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Ship Logs from Kubernetes to Humio
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eventer
fluentd
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README.md

README.md

DEPRECATION

This repository has been deprecated in favour of the Fluent-bit chart

kubernetes2humio - Ship Logs from Kubernetes to Humio

Contains components for shipping logs and events from kubernetes clusters to Humio.

Overview

Fluentd is used to forward application- and host- level logs from each kubernetes node to a Humio server. This extends the standard setup from Fluentd for log forwarding in kubernetes. For clusters where the master nodes are not accessible (eg. on GCP) we use eventer to expose events occurring in the kubernetes control plane.

Quick Start

  1. Pre-requisites:
    • Kubernetes cluster
    • User authorized to administrate via kubectl
    • Default service account with read privileges to API server for use by the kubernetes metadata filter plugin. This should be present by default in the kube-system namespace (even in kubernetes 1.6 with RBAC enabled)
  2. Setup your data space in Humio and create an ingest-token
  3. Base64 encode your ingest-token by running printf '<TOKEN>' | base64 and update fluentd/k8s/fluentd-humio-ingest-token-secret.yaml with the value
  4. Update env. vars. FLUENT_HUMIO_HOST and FLUENT_HUMIO_DATA_SPACE in fluentd/k8s/fluentd-humio-daemonset.yaml
  5. Create fluentd resources in kubernetes: kubectl apply -f fluentd/k8s/
  6. Logs start appearing in Humio!

Optional:

  1. If master nodes are not scheduleable in your cluster, you can also create eventer to expose control-plane events: kubectl apply -f eventer/
  2. Add log-type pod labels to designate Humio parsers

Node-level Forwarding

In fluentd/docker-image/ a docker image is defined which specifies how to forward logs to Humio (with other settings, like log sources reused from the base image). Kubernetes manifests are defined in fluentd/k8s/: a daemonset will deploy fluentd pods across every worker node inside the kube-system namespace, and each pod will read the Humio ingest token from the fluentd-humio-ingest-token secret.

As per the normal setup, fluentd output is buffered, and uses TLS for nice log confidentiality. It also appends kubernetes metadata such as pod name and namespace to each log entry, wrapping raw logs in a standard json structure.

Log types

If your pod logs using JSON, Humio will parse the fields as excepted. If your logs are text based, e.g. an nginx access log, you can set the label log-type on a pod. Humio will use the log-type label to determine which parser to apply to the log line. Using a parser you can retain the structure in the logs. If the label is unspecified or doesn't correspond to a parser then pod logs will be left as unstructured text.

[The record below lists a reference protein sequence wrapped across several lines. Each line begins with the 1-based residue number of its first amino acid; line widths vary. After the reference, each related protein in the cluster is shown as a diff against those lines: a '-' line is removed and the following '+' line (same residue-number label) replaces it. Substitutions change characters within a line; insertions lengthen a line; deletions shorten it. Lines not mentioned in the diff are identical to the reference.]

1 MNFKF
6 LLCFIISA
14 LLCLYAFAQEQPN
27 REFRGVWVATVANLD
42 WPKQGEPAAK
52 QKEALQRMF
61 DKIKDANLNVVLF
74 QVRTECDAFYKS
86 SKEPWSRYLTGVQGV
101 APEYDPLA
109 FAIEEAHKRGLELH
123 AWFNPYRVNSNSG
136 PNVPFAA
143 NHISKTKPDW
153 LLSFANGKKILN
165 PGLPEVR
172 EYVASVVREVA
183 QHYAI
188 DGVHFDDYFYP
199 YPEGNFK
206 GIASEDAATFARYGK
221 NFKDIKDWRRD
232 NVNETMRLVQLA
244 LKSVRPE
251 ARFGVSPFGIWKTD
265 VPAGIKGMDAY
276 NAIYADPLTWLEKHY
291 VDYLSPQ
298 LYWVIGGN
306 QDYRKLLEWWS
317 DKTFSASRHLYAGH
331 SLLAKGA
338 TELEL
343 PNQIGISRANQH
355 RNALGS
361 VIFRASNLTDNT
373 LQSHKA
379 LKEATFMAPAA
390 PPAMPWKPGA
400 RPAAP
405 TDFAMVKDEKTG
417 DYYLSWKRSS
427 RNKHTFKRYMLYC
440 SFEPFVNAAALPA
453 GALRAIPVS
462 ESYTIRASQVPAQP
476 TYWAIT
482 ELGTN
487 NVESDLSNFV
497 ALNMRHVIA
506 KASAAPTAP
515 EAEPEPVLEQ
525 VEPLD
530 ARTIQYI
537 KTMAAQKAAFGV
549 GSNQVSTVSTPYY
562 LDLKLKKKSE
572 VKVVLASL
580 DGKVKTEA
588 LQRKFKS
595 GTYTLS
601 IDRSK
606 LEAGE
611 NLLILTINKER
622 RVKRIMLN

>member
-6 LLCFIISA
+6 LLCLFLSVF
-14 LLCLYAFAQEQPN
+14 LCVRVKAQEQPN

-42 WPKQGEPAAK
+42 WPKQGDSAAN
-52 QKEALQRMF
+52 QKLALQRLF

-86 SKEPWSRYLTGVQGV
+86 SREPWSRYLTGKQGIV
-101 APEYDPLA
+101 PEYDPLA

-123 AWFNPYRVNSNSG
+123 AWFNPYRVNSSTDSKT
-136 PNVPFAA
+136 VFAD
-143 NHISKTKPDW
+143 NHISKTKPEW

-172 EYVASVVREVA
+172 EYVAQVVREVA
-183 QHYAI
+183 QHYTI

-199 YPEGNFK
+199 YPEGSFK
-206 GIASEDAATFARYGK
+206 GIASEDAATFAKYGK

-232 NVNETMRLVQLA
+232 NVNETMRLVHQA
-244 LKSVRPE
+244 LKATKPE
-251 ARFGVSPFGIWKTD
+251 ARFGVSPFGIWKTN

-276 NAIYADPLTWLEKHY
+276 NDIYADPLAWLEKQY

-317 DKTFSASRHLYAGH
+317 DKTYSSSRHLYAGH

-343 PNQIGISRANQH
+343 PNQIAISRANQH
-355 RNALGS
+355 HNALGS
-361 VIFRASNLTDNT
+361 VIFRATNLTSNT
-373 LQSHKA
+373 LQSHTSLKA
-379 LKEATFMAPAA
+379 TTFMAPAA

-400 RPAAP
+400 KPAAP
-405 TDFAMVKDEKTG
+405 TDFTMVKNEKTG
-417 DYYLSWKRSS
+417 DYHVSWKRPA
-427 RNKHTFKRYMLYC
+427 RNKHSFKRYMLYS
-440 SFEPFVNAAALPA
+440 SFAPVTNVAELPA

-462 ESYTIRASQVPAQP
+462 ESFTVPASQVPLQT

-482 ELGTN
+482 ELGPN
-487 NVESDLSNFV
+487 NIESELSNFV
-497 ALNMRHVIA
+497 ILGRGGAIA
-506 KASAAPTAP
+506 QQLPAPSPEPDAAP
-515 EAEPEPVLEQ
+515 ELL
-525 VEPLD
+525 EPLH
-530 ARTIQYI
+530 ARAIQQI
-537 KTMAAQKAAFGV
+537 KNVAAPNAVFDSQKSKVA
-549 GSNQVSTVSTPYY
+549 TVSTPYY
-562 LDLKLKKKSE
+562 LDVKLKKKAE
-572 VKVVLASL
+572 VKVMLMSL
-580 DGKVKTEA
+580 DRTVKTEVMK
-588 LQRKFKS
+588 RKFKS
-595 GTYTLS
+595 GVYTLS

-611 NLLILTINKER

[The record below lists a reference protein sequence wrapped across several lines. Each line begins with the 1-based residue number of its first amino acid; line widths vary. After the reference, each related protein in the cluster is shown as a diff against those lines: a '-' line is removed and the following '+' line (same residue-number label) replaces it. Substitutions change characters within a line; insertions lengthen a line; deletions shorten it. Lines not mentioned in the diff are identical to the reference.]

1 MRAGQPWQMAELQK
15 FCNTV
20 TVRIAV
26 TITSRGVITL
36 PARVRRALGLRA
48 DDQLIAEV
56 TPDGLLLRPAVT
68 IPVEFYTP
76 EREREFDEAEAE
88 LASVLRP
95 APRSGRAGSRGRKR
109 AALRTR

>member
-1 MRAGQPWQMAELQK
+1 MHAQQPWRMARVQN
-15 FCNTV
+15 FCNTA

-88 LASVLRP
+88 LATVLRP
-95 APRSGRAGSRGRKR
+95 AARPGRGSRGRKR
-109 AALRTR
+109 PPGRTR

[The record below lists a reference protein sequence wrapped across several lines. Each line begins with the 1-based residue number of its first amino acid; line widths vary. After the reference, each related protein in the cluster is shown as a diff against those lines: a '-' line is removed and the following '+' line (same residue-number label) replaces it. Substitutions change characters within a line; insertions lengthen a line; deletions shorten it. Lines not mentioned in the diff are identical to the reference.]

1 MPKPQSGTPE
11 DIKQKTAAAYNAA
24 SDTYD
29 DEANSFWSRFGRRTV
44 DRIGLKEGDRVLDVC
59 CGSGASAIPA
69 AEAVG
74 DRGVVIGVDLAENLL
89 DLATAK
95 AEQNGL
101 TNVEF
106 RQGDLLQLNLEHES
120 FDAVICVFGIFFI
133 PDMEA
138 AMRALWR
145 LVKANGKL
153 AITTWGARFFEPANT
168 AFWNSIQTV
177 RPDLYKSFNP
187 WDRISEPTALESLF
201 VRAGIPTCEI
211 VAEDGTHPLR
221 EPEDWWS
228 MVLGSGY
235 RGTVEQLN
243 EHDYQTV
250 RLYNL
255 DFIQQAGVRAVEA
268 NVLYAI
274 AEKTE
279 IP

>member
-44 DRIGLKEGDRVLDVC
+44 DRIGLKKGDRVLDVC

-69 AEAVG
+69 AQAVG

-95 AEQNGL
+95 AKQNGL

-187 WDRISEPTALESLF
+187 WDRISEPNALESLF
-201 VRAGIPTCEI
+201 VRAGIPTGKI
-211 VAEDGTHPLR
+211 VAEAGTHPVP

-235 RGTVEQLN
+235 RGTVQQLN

Fluentd Container Variables

We expose three environment variables so the daemonset configuration can be easily changed in different environments:

  • FLUENT_HUMIO_HOST: Humio host
  • FLUENT_HUMIO_DATA_SPACE: your data space
  • FLUENT_HUMIO_INGEST_TOKEN: authorization to push logs into Humio

If you need to make further customizations, you will need to mount in an altered version of the fluentd config files /fluentd/etc/fluent.conf and /fluentd/etc/kubernetes.conf, e.g. using ConfigMaps.

Namespacing and Service Accounts Usage

As noted above, the 'default' service account is used by the fluentd metadata plugin to lookup pod/namespace information. This is not particularly in line with the developing RBAC model for service accounts in kubernetes, but causes few problems in the kube-system namespace where services are assumed to be somewhat root-like. Since 'default' service account is available to all pods in a namespace, careful thought is recommended when assigning permissions to this account to get fluentd to work outside the kube-system namespace.

Control-plane Events

Appropriate for clusters where fluentd cannot run on master nodes, the eventer component of heapster is used to retrieve cluster events from the API server. We forward events to fluentd by simply printing events to stdout, providing a consistent interface for logs coming out of kubernetes. Eventer runs as a deployment with a single instance handling all cluster events, regardless of cluster size. As with heapster, it makes use of the addon-resizer component to update requested resources as load on the eventer, causing the eventer pod to get redeployed as cluster activity grows past certain thresholds.

What about metrics?

We are currently working on integrating metrics from heapster into Humio. Stay tuned...